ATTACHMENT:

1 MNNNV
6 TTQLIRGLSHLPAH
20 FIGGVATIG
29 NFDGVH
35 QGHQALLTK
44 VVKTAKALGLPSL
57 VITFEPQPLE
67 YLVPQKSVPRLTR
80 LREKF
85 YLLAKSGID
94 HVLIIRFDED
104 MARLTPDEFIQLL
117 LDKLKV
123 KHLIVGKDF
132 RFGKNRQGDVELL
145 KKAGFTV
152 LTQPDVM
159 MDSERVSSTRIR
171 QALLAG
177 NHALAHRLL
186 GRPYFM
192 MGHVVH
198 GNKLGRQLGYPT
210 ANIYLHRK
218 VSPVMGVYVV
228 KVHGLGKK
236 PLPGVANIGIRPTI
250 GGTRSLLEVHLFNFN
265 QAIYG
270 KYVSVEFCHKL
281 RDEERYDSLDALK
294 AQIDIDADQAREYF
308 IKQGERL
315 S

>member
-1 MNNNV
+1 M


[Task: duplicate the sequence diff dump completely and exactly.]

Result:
1 MNNNV
6 TTQLIRGLSHLPAH
20 FIGGVATIG
29 NFDGVH
35 QGHQALLTK
44 VVKTAKALGLPSL
57 VITFEPQPLE
67 YLVPQKSVPRLTR
80 LREKF
85 YLLAKSGID
94 HVLIIRFDED
104 MARLTPDEFIQLL
117 LDKLKV
123 KHLIVGKDF
132 RFGKNRQGDVELL
145 KKAGFTV
152 LTQPDVM
159 MDSERVSSTRIR
171 QALLAG
177 NHALAHRLL
186 GRPYFM
192 MGHVVH
198 GNKLGRQLGYPT
210 ANIYLHRK
218 VSPVMGVYVV
228 KVHGLGKK
236 PLPGVANIGIRPTI
250 GGTRSLLEVHLFNFN
265 QAIYG
270 KYVSVEFCHKL
281 RDEERYDSLDALK
294 AQIDIDADQAREYF
308 IKQGERL
315 S

>member
-1 MNNNV
+1 M